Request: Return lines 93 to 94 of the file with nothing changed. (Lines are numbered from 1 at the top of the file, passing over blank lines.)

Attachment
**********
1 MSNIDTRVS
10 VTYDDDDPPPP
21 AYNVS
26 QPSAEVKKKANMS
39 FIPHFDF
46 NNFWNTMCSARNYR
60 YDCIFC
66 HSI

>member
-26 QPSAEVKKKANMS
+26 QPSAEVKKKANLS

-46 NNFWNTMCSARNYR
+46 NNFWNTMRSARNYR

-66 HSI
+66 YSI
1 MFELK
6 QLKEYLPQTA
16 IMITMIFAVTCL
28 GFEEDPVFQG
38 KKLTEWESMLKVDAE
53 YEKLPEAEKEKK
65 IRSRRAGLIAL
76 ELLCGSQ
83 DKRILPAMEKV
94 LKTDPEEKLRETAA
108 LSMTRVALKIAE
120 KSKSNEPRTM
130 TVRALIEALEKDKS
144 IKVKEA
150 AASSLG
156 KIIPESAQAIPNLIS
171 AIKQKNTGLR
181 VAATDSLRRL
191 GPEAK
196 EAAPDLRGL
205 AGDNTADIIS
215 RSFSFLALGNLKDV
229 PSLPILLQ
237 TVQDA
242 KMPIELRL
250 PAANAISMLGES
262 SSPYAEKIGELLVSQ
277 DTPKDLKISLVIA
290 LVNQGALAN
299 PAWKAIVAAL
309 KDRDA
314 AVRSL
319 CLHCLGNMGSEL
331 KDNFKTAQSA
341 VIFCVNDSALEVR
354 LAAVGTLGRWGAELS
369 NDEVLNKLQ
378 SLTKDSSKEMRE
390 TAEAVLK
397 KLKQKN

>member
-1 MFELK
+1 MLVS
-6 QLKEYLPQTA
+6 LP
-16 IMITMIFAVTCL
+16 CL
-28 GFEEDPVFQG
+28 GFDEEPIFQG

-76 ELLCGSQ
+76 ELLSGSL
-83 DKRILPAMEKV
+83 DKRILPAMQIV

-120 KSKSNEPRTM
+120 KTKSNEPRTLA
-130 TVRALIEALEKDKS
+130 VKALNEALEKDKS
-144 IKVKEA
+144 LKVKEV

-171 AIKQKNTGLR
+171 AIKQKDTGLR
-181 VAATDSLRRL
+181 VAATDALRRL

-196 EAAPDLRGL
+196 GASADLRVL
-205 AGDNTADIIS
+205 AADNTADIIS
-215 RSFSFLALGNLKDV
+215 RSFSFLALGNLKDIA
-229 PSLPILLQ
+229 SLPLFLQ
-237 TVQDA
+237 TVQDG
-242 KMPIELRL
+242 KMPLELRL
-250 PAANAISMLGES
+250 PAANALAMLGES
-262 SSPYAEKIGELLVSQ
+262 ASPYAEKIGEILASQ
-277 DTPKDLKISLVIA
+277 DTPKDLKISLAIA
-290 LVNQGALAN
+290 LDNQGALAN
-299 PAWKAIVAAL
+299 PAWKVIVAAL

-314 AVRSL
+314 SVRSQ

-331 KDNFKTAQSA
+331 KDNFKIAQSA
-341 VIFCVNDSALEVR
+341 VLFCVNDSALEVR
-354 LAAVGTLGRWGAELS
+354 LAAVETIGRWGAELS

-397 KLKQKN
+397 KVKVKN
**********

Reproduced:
-262 SSPYAEKIGELLVSQ
+262 ASPYAEKIGEILASQ